Record Breaking Heat Waves Gave Rise To Severe “Flesh-Eating” Infections Last Summer

StockPhotoPro - - illustrative purposes only, not the actual person

Last summer, record-breaking heat waves gave rise to severe “flesh-eating” infections that occurred in three states on the East Coast.

According to the Centers for Disease Control and Prevention, the infections were caused by Vibrio vulnificus, a deadly bacterial species that lives in coastal waters.

The pathogen can enter open wounds through contact with salt water, brackish water (a mix of fresh and salt water), or raw seafood, leading to a “flesh eating” infection called necrotizing fasciitis. It can cause the tissue surrounding the wound to die rapidly.

Additionally, infections can take place if raw or undercooked seafood is ingested. The same bacteria can bring about a gastrointestinal infection. Common symptoms include fever, diarrhea, and vomiting. It can also progress into septic shock, which is life-threatening.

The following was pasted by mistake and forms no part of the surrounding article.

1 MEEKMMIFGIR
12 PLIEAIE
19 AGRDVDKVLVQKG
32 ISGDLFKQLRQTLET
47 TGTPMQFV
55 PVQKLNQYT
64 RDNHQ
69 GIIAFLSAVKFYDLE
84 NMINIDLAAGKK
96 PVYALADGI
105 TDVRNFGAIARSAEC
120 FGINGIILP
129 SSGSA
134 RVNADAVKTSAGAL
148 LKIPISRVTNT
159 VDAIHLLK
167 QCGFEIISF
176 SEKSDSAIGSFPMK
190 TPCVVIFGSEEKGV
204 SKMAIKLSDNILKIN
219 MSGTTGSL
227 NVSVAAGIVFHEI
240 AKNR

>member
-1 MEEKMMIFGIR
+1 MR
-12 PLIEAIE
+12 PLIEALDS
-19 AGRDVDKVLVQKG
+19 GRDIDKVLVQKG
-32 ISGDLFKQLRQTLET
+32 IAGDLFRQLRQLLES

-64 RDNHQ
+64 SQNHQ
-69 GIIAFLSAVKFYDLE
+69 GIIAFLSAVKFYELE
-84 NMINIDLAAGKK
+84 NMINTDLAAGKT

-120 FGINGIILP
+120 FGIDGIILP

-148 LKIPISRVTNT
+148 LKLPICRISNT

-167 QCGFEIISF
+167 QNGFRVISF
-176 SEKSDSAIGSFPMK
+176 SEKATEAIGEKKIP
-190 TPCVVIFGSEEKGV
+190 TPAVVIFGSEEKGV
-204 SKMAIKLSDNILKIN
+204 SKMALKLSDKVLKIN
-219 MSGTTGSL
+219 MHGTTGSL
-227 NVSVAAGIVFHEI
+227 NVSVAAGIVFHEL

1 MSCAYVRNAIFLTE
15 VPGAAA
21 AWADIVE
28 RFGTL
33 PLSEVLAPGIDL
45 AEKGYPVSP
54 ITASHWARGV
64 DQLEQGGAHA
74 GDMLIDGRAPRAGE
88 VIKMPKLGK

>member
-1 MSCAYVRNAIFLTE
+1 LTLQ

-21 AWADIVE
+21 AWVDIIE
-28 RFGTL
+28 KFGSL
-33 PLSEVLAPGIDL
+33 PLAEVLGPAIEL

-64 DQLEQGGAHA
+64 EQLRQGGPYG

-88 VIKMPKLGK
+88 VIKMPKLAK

V. vulnificus thrives in warmer waters. Between June and August 2023, the U.S. experienced widespread heat waves that increased sea surface temperatures to numbers that were above average.

In July and August, North Carolina, Connecticut, and New York reported a total of 11 cases of V. vulnificus infections. Seven were in North Carolina, two were in Connecticut, and two were from New York.

The individuals who were affected ranged from 37 to 84 years old. All but one had underlying health conditions, such as diabetes, heart disease, cancer, a history of alcoholism, and hematologic disease.

Overall, five patients died. Three were lost after experiencing septic shock, and one had septic shock but survived.

Six of the infected individuals were likely exposed to V. vulnificus through marine or estuarine waters along the Atlantic coast from July 7 to August 22, 2023.

StockPhotoPro – – illustrative purposes only, not the actual person

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